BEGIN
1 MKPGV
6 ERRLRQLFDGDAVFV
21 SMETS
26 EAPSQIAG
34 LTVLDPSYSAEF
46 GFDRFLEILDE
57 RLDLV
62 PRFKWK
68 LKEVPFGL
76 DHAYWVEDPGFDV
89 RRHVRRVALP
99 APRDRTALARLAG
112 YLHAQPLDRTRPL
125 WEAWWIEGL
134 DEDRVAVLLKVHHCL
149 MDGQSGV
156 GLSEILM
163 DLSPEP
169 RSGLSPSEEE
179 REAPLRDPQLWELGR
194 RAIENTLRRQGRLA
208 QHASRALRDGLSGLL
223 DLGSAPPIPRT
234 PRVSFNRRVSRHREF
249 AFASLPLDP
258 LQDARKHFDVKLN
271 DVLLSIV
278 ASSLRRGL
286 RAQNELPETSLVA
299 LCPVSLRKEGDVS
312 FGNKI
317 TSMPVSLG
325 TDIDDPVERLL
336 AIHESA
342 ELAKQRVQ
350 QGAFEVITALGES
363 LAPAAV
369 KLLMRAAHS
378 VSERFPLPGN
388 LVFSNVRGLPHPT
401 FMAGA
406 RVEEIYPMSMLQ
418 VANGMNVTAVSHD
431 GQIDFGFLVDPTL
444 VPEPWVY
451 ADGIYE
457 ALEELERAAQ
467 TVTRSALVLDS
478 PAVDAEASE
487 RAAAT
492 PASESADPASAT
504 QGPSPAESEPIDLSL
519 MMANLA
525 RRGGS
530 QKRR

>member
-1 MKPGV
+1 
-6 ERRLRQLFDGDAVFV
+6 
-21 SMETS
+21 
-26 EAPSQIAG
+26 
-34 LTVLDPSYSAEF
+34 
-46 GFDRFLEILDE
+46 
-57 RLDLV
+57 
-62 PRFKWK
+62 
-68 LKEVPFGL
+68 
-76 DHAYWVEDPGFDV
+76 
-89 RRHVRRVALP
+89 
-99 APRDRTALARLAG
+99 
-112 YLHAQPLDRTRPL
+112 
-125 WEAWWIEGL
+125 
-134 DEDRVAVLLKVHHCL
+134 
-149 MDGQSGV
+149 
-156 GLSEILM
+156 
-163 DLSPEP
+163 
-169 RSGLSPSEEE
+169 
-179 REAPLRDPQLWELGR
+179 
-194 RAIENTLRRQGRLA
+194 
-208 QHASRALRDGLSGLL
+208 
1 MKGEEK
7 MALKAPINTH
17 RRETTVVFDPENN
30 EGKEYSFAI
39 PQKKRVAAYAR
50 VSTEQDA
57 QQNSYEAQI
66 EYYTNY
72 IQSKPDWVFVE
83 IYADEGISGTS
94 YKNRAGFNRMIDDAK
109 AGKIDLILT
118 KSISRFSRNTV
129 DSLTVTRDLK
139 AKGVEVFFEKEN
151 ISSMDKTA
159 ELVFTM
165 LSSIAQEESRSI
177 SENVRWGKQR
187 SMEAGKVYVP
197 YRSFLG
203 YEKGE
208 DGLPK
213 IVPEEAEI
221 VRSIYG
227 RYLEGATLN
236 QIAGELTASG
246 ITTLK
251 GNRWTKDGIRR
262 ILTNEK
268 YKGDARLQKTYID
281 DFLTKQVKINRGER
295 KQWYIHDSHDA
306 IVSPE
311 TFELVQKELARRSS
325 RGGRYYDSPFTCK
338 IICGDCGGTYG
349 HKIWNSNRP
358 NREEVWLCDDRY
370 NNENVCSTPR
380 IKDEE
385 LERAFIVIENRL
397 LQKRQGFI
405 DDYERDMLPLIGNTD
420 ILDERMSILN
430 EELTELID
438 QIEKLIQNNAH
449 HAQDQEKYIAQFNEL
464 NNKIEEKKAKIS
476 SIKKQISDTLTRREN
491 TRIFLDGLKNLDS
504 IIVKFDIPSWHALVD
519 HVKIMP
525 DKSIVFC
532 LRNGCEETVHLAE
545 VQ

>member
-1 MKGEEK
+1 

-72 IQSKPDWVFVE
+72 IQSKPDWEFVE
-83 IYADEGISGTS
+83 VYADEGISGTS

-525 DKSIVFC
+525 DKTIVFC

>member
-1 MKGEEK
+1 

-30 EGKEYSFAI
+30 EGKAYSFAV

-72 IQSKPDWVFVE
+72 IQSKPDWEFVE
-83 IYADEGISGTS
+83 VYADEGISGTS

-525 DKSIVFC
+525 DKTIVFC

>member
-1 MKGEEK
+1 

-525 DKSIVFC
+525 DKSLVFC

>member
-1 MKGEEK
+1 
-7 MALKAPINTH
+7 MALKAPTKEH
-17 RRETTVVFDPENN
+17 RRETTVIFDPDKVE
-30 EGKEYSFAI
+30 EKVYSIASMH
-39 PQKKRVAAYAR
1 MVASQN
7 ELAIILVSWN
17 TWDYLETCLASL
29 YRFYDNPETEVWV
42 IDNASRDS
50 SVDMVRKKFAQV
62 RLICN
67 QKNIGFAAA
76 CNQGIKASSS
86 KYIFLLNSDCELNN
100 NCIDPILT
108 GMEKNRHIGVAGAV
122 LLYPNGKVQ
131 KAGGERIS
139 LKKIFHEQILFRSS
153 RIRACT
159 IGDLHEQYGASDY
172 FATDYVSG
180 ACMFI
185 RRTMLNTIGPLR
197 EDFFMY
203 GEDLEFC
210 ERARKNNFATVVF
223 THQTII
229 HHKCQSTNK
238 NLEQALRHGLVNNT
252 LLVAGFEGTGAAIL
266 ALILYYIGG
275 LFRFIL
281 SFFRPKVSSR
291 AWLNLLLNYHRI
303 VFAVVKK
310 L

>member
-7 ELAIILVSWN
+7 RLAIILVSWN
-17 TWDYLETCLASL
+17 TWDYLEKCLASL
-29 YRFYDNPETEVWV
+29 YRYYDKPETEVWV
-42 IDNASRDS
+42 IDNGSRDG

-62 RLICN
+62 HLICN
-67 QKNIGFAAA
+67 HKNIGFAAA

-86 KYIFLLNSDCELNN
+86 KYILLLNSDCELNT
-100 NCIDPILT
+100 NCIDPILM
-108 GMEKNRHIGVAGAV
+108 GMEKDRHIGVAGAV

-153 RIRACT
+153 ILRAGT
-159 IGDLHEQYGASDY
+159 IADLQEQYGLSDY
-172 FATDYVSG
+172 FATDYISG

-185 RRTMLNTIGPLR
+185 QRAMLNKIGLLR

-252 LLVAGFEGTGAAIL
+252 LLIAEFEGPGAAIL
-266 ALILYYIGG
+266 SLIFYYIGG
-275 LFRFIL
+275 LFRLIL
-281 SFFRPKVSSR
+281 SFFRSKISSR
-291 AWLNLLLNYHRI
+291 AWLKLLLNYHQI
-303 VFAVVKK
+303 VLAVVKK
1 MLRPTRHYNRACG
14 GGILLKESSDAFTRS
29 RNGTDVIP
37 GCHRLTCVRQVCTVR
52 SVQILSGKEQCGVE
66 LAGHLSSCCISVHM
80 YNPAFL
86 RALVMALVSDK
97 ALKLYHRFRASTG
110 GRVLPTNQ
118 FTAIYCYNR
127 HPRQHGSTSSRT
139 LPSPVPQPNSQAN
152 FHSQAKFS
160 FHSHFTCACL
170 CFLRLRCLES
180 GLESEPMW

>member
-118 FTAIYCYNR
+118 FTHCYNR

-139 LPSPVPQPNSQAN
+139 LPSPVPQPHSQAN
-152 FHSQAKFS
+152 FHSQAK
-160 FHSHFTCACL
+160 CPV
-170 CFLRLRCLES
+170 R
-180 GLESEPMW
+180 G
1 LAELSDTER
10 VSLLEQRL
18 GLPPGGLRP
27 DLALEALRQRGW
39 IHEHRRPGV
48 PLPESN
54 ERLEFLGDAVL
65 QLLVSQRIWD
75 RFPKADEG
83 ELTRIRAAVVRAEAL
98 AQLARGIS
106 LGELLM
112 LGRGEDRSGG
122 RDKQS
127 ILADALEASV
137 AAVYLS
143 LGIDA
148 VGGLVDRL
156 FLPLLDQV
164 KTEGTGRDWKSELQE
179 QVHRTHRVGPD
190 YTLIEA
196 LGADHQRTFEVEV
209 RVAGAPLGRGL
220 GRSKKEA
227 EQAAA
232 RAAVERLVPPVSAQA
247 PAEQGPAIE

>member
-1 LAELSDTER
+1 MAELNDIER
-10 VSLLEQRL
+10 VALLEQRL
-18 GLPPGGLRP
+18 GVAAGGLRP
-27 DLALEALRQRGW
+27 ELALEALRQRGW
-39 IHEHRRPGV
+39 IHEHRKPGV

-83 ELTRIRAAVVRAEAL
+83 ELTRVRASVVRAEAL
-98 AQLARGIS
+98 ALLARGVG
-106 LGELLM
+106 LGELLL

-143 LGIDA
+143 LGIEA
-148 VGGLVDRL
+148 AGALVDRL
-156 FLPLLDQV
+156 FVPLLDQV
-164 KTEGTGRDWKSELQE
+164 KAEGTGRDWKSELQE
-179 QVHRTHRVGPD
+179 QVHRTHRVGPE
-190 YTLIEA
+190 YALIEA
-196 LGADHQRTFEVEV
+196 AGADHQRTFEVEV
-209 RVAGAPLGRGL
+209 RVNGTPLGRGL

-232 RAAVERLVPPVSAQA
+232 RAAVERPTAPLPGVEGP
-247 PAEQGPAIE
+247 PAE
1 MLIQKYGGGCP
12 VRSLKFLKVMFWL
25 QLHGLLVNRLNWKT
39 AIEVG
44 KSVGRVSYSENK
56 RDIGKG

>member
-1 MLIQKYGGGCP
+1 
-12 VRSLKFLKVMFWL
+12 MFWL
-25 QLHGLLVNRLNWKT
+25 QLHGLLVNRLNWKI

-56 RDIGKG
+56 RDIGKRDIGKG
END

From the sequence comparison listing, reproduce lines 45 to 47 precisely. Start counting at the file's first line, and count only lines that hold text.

444 VPEPWVY
451 ADGIYE
457 ALEELERAAQ